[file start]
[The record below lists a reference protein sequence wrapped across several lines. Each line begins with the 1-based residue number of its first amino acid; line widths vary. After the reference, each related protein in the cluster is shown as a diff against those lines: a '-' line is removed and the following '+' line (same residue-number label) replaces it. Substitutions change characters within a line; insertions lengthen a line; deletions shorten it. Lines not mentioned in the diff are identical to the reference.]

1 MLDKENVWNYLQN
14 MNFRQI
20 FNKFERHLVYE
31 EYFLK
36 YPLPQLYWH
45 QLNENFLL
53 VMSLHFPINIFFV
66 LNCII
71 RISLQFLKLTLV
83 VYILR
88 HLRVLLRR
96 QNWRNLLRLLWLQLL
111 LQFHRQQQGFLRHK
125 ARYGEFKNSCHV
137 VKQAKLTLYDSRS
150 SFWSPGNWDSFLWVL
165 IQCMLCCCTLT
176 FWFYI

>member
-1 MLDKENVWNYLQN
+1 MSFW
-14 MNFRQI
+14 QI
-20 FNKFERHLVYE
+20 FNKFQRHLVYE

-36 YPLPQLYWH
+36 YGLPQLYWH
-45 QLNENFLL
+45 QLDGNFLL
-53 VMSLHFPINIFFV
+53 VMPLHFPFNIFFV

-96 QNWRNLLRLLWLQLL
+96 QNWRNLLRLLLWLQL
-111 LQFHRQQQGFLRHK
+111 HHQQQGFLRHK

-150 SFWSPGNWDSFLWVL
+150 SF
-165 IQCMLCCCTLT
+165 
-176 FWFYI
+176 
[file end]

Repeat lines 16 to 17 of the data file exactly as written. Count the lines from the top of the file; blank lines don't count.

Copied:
137 VKQAKLTLYDSRS
150 SFWSPGNWDSFLWVL